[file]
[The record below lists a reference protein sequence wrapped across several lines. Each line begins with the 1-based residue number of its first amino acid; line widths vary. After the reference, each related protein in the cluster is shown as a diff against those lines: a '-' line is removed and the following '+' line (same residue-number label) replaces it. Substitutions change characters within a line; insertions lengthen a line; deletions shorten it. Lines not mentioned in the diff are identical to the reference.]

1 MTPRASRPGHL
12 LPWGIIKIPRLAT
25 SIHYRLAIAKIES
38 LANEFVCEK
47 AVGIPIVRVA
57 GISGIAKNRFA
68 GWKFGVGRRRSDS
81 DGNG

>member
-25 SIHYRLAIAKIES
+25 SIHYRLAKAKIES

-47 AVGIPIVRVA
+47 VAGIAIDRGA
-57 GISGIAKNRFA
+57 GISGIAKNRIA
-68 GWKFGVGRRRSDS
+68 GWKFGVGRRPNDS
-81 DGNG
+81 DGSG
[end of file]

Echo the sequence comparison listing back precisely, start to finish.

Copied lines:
[The record below lists a reference protein sequence wrapped across several lines. Each line begins with the 1-based residue number of its first amino acid; line widths vary. After the reference, each related protein in the cluster is shown as a diff against those lines: a '-' line is removed and the following '+' line (same residue-number label) replaces it. Substitutions change characters within a line; insertions lengthen a line; deletions shorten it. Lines not mentioned in the diff are identical to the reference.]

1 MTPRASRPGHL
12 LPWGIIKIPRLAT
25 SIHYRLAIAKIES
38 LANEFVCEK
47 AVGIPIVRVA
57 GISGIAKNRFA
68 GWKFGVGRRRSDS
81 DGNG

>member
-25 SIHYRLAIAKIES
+25 SIHYRLAKAKIES

-47 AVGIPIVRVA
+47 VAGIAIDRGA
-57 GISGIAKNRFA
+57 GISGIAKNRIA
-68 GWKFGVGRRRSDS
+68 GWKFGVGRRPNDS
-81 DGNG
+81 DGSG